Your firm receives refrigerated ready-to-eat pasteurized crabmeat and raw refrigerated histamine-producing species directly from foreign processors. The products you receive have been in transport in excess of 4 hours. Some of the products are received without cooling media. FDA does not consider internal temperatures a sufficient hazard control for pathogen growth and histamine formation for transport times exceeding 4 hours. For products that are shipped without cooling media or with media that does not completely surround the product, FDA would expect your firm to require some method of continuous temperature monitoring to assure that those products have been maintained at safe temperatures throughout shipment. Examples of an adequate control include temperature data loggers affixed to the containers during shipment or time temperature indicators.

3. You must have a HACCP plan that, at a minimum, lists the monitoring procedures for each critical control point, to comply with 21 CFR 123.6(c)(4).
However:

a) Your firm's HACCP plan for canned pasteurized crabmeat lists monitoring procedures and frequencies that are not adequate to control the food safety hazard of pathogen growth and toxin formation, specifically Clostridium botulinum. Your plan lists that you will monitor cooler temperatures three times each day. FDA does not consider intermittent temperature checks an adequate method of assuring that ready-to-eat products in sealed containers are held at consistently safe temperatures throughout storage. If you store your product under ice, FDA suggests monitoring the adequacy of the ice twice a day. If you choose to monitor the cooler temperature, FDA suggests you install a high temperature alarm or some method of continuous temperature monitoring, such as a temperature data logger.

b) Your firm's HACCP plan for scombroid species lists a monitoring frequency at the Storage critical control point of visual ice/chemical cooling media checks once for every lot. FDA recommends visual checks of cooling media in a representative number of cases at least twice a day. In addition, your firm chose only to monitor the temperature of the cooler and did not record the monitoring observations of ice/chemical cooling media checks. If you choose to only monitor cooler temperatures, FDA recommends that your firm use some method that can assure that the products are continuously maintained at a safe temperature. The methods would be similar to the ones suggested for ready-to-eat pasteurized crabmeat.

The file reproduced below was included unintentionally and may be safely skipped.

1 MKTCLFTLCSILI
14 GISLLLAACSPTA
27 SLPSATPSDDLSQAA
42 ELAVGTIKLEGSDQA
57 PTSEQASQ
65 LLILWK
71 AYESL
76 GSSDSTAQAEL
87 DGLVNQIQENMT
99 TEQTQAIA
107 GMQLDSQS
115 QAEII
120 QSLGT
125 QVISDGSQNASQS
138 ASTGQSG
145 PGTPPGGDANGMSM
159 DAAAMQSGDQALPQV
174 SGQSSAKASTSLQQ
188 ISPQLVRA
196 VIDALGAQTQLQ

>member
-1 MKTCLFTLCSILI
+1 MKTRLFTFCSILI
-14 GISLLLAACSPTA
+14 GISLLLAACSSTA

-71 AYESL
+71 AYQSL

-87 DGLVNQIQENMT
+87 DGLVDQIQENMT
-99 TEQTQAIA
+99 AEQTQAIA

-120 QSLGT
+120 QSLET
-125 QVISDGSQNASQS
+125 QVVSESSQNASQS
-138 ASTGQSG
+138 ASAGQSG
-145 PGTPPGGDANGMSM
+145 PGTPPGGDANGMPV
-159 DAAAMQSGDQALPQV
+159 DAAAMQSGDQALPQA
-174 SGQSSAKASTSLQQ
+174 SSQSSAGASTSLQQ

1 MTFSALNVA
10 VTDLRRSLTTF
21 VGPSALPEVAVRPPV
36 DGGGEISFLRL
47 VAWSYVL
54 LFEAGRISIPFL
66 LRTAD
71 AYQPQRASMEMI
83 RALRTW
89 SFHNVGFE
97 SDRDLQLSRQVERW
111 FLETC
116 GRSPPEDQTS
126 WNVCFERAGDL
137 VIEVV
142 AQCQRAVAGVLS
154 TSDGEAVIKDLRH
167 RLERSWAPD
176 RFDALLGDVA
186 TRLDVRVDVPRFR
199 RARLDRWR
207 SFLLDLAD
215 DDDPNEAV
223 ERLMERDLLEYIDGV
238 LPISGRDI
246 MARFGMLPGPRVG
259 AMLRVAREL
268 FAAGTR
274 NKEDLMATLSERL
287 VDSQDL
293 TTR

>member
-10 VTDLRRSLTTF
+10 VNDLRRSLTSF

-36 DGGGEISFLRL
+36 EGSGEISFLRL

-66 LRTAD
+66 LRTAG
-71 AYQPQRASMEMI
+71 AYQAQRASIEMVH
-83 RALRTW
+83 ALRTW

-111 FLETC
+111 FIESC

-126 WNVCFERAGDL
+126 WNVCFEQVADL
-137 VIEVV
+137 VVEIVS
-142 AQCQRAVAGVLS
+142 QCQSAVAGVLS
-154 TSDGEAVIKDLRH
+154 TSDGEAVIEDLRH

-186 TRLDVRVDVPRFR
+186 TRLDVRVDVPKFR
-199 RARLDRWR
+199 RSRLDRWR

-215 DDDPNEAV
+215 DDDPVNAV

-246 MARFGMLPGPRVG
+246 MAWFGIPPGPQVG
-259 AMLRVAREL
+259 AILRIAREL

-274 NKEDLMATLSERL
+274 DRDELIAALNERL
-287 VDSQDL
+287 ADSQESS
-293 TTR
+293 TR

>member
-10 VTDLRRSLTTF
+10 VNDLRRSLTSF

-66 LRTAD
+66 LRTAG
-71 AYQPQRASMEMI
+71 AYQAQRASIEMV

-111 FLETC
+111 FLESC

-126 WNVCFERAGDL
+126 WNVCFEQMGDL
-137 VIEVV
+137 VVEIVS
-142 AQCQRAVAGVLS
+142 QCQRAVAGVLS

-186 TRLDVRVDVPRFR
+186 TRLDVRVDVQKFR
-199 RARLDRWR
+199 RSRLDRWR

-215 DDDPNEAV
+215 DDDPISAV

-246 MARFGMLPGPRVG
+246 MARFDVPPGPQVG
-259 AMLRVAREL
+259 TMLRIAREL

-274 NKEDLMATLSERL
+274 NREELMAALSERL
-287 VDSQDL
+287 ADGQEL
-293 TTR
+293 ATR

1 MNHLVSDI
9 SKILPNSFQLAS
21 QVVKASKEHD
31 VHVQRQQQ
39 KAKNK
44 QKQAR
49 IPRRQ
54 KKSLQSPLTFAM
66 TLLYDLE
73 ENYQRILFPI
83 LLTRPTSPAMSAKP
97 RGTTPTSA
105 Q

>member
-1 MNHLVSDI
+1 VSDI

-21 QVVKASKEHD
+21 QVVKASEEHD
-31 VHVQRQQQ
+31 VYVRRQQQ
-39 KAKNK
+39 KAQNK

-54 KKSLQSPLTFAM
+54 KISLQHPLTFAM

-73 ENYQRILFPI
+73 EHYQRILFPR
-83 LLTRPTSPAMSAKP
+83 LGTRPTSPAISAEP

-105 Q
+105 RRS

We received a response from [redacted] on your behalf, dated September 9, 2002. The response addressed the deviations noted during our most current inspection. We have evaluated that response, in addition to the observations made by our investigator, and determined that the deviations listed in this letter still require correction.

We may take further action if you do not promptly correct these violations. For instance, we may take further action to seize your product(s) and/or enjoin your firm from operating. In addition, we may not provide certificates to your firm for export of your products to European Union (EU) countries if you do not correct these deviations.

Please respond in writing within fifteen (15) working days from your receipt of this letter. Your response should outline the specific things you are doing to correct these deviations. You may wish to include in your response documentation such as revised HACCP plans and completed monitoring records or other useful information that would assist us in evaluating your corrections. If you cannot complete all corrections before you respond, we expect that you will explain the reason for the delay and state when you will correct any remaining deviations.

This letter may not list all of the deviations at your facility. You are responsible for ensuring that your processing plant operates in compliance with the Act, the Seafood HACCP regulation and the Current Good Manufacturing Practice regulation (21 CFR Part 110). You also have a responsibility to use procedures to prevent further violations of the Federal Food, Drug, and Cosmetic Act and all applicable regulations.

Please send your reply to the Food and Drug Administration, Attention: Shari J. Hromyak, Compliance Officer, 555 Winderley Place, Suite 200, Maitland, Florida 32751. If you have questions regarding any issue in this letter, please contact Ms. Hromyak at (407) 475-4730.

Sincerely,

/S/

Emma R. Singleton
Director, Florida District